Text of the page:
I am just getting started in the blog business and would love to hear your feedback in the comments section. Today, I will talk about different strategies and things to consider when getting started with your Azure Subscriptions.
I have interacted with many customers that are going through the early stages of onboarding workloads into Microsoft Azure, in most cases, once they have an Azure subscription ready, they do not know where to start. There are many design decisions that need to be made at the beginning of this journey that will have long lasting impact, some of those things simply cannot be changed down the road or may be changed with a tremendous amount of effort, therefore, it is important to take the time to design this properly from the get go. In this blog post, I will cover the most important considerations and will give examples of strategies that large customers are using.
1 - How many subscriptions should I create?
There are mainly three aspects to consider here: Billing, Access Control and Subscription limits, each one of them will play a role in the decision-making process, but should not be the only single factor weighing in that decision. Customers should aim to have as fewer subscriptions as possible to keep it simple.
Billing reports can be generated by subscriptions, if you have multiple internal departments and need to do chargeback, a possible scenario is to create subscriptions by department/project. Billing can also be achieved through other methods such as EA Departments and the billing API, therefore, there is flexibility here.
A subscription is a deployment boundary for Azure resources in the same way a domain is a deployment boundary for Active Directory objects, every subscription is associated with an Azure AD tenant that provides administrators the ability to set up role-based access control (RBAC). When designing a subscription model, one should consider the deployment boundary factor, some customers have separate subscriptions for Development and Production, each one is completely isolated from each other from a resource perspective and managed using RBAC.
More Info: Azure RBAC
Subscriptions are bound to some hard limitations. For example, the maximum number of Express Route circuits per subscription is 10. Those limits should be considered during the design phase, if there is a need to go over those limits in particular scenarios, then additional subscriptions may be needed. If you hit a hard limit, there is no flexibility here.
More Info: Azure Subscription Limits
If your Azure subscription is part of an Enterprise Agreement, please check out the following document to find out more about subscription/cost management considerations: EA Onboarding Guide
I have seen a mix of those approaches out there, but most large customers I have interacted with, primarily create subscriptions for the different environments (Dev/UAT/Prod) and then control access using resource groups and RBAC. I have also seen some customers creating different subscriptions to host resources that belong to a particular project which are isolated from the Dev/Prod environment, this way, they can control access and track costs for that particular project.
2 - What is the best strategy for creating resource groups?
There are mainly three things to consider here: Resource groups (RGs) can be used for RBAC, Automated Deployments, and Billing/Monitoring purposes.
From an RBAC perspective, RGs are like OUs in Active Directory, they are a container for resources and can be a scope of RBAC for delegation purposes. Here is an analogy between AD and Azure:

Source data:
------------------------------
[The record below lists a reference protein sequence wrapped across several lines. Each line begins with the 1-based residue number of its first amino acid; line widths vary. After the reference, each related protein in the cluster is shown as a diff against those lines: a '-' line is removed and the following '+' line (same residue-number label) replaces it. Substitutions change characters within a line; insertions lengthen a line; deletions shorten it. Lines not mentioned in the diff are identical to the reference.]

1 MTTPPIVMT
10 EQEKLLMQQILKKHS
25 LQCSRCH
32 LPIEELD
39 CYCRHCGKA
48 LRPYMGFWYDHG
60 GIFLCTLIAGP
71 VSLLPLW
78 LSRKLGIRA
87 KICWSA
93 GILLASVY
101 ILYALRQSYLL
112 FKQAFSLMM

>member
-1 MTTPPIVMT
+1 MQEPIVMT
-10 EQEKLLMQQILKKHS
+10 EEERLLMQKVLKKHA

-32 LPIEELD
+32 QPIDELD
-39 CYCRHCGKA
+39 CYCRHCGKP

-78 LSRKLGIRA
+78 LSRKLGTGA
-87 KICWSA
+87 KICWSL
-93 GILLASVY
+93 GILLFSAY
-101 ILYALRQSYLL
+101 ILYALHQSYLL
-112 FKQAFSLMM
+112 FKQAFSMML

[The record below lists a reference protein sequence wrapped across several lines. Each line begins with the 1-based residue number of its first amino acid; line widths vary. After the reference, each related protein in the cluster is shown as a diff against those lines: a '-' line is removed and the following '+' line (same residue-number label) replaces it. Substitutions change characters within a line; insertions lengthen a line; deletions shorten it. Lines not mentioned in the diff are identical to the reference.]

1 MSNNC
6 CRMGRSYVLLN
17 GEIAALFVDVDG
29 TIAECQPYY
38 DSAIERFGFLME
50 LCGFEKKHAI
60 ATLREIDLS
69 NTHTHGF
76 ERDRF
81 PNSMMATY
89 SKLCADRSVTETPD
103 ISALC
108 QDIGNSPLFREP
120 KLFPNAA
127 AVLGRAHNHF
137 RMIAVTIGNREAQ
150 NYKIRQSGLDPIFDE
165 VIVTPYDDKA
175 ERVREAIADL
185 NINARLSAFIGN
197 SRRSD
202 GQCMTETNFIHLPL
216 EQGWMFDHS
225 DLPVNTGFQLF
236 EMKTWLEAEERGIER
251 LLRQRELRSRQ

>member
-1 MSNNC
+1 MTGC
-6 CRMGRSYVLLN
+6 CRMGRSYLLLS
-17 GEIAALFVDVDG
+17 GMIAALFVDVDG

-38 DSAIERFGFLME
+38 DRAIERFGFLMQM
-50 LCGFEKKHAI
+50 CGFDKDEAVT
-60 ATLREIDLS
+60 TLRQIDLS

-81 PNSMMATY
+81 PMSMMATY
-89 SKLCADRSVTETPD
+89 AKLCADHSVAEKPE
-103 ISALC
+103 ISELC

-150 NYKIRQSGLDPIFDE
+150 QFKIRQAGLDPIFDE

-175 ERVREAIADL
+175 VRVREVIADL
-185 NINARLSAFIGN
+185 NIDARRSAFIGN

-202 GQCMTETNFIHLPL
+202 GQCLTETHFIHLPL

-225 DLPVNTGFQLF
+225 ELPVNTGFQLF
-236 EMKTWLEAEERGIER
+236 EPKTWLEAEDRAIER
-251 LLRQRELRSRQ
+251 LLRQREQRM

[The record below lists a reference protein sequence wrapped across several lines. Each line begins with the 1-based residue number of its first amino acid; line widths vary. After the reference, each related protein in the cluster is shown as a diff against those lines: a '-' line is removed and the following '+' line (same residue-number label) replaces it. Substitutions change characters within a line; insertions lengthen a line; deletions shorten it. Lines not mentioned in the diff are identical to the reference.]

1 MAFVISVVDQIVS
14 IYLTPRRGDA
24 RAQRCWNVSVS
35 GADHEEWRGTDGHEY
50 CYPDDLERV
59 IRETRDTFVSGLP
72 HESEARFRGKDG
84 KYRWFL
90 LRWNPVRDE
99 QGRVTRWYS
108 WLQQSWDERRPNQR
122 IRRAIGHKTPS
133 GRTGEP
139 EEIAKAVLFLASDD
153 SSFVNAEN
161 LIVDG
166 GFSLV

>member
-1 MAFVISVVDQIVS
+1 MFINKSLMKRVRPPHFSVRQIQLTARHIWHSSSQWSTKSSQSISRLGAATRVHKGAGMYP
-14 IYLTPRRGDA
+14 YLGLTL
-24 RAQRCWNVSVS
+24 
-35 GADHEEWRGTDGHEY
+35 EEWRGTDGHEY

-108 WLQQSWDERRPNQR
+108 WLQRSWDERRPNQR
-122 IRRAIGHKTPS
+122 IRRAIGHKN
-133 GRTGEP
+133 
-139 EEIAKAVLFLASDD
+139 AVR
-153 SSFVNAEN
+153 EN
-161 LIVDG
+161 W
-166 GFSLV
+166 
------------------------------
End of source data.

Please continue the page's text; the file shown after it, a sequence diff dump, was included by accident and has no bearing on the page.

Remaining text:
One possible scenario is to group resources that are managed by a common team together. Example: Some customers create RGs for infrastructure resources like domain controllers, virtual networks, file servers, storage accounts etc., then delegate access to the infrastructure team to manage that RG. Note that RBAC can also be scoped at the resource level, therefore, there is flexibility here.
RGs are also deployment boundaries from an automation perspective. Consider a multi-tier application with Web, App, and DB tiers, when deploying all those tiers in a resource group, it is possible to automate the entire deployment of that application by generating an ARM template from the resource group. The entire solution could then be redeployed later in an automated fashion, this is probably the most important factor to consider since one of the major benefits of the cloud is agility/scalability with automation playing a key role here.
Billing and Monitoring
Although there are more efficient methods for billing and monitoring i.e.: Billing API / OMS, RGs can also be used to display resource costs and for monitoring purposes by setting up metrics and alerts.
3 – Do I need a naming convention strategy?
Absolutely! - I find that this one is often overlooked. Let me tell you that defining a naming convention strategy is as important as the other topics discussed above. Once the number of workloads in an Azure subscription grows, a lot of the management tasks will be performed via command line interfaces like CLI and PowerShell, in addition, deployment using automation becomes key to unlock the agility/scalability benefits that Azure offers. Automation is made a whole lot easier with a naming convention strategy in place, some customers even use naming convention to pull billing reports based on a number of criteria.
More Info: Azure Naming Conventions
This should get you started and pointed in the right direction, it is important to note that there is not a one size fits all strategy or strict best practices, large customers I that have interacted with, use a combination of the strategies outlined above. In a future post, I will talk about how to take control of your Azure resources with things like tags, resource groups, and resource policies.